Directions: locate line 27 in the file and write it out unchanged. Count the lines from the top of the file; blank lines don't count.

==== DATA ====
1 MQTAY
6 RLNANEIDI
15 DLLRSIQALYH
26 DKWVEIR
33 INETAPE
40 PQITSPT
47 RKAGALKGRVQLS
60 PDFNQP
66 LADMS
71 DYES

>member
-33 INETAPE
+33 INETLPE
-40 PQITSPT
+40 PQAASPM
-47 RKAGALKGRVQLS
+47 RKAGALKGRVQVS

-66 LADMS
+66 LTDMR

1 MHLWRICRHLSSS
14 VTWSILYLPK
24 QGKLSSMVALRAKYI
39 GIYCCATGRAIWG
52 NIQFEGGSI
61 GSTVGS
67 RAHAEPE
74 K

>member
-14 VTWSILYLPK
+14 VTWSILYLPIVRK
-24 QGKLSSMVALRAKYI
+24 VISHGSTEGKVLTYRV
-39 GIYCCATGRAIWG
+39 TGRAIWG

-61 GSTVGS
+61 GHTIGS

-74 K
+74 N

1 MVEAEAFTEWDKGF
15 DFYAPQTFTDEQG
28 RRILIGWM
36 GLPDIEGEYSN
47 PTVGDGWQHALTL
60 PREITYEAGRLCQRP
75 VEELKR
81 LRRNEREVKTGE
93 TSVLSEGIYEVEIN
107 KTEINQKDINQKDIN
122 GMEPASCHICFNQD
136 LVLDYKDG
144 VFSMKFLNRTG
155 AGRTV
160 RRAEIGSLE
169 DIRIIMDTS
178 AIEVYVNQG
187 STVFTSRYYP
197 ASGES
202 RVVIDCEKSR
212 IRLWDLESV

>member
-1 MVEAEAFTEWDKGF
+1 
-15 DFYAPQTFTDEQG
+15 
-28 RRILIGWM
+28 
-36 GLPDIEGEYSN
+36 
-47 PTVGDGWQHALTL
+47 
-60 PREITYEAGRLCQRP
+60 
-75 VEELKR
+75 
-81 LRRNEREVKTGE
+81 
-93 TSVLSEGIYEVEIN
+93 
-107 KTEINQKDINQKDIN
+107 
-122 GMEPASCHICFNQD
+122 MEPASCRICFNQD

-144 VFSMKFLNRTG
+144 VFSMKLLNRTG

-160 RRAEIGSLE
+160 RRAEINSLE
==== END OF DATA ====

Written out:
74 K